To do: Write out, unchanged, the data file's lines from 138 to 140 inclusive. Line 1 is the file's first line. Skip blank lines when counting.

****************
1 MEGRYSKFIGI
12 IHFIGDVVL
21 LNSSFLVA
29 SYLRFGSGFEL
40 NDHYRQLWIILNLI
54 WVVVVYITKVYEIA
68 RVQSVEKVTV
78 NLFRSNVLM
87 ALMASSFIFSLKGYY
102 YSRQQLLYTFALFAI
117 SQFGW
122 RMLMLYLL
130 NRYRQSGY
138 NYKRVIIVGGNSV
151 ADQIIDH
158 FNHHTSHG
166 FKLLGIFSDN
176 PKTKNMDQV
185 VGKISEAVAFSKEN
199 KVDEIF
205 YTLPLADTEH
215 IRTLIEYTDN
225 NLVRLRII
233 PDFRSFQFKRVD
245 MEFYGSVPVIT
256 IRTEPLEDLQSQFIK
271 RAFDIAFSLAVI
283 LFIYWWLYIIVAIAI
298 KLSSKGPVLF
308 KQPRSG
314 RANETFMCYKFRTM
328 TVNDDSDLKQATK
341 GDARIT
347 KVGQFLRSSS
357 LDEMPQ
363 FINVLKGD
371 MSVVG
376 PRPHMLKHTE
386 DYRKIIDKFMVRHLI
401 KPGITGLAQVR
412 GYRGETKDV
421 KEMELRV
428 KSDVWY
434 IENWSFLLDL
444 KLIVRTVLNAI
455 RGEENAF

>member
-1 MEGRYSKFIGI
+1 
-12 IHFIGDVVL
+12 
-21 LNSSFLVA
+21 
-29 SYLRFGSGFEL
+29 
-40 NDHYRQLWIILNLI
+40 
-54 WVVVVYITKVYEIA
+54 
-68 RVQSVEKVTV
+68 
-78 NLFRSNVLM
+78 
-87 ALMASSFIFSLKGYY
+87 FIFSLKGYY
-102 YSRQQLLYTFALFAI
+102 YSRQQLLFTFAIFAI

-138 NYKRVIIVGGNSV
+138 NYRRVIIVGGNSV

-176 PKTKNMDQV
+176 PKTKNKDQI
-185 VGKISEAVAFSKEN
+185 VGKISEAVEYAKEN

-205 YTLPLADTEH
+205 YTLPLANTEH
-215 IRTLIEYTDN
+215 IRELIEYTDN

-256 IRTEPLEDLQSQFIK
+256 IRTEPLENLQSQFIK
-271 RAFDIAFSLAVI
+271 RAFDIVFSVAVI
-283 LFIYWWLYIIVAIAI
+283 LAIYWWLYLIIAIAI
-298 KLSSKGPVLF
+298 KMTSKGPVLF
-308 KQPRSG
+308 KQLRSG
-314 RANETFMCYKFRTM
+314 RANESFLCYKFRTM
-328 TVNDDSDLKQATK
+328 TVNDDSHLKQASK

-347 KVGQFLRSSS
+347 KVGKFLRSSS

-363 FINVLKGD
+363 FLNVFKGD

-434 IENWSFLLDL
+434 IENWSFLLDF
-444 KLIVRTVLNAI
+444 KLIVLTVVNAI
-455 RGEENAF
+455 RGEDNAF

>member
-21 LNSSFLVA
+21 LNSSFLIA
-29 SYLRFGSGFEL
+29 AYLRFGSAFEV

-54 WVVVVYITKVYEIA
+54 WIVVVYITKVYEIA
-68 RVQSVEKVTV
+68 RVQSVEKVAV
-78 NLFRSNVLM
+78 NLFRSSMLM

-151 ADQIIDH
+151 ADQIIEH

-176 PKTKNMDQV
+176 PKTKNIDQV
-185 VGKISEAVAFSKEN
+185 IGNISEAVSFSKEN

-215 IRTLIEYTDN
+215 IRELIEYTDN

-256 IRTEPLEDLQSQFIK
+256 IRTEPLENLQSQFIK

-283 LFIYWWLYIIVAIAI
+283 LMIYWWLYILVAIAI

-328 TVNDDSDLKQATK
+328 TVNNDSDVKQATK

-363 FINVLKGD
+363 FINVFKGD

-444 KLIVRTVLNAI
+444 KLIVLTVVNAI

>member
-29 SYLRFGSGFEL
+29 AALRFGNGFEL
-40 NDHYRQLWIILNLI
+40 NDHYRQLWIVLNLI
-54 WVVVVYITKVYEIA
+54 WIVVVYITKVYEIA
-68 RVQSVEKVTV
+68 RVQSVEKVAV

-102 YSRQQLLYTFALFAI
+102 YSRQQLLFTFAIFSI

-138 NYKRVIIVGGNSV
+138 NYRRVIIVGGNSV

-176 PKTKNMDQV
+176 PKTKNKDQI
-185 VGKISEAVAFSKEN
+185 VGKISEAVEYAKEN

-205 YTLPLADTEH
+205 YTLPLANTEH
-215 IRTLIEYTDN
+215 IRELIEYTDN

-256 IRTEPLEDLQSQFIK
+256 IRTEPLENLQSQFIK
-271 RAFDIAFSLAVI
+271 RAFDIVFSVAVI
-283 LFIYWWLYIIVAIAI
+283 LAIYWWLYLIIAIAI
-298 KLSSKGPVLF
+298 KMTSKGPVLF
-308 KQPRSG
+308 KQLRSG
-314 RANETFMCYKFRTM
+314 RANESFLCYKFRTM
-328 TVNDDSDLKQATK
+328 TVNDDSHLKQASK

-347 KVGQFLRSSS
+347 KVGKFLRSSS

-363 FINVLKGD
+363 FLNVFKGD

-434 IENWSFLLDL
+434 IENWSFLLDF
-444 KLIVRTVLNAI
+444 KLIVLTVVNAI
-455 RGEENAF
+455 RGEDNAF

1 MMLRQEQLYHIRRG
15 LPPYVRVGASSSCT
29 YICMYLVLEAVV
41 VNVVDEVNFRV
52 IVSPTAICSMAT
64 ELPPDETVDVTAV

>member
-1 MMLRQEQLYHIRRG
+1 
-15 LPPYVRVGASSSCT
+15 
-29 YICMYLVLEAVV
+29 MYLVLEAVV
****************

-68 RVQSVEKVTV
+68 RVQSVEKVAV

-102 YSRQQLLYTFALFAI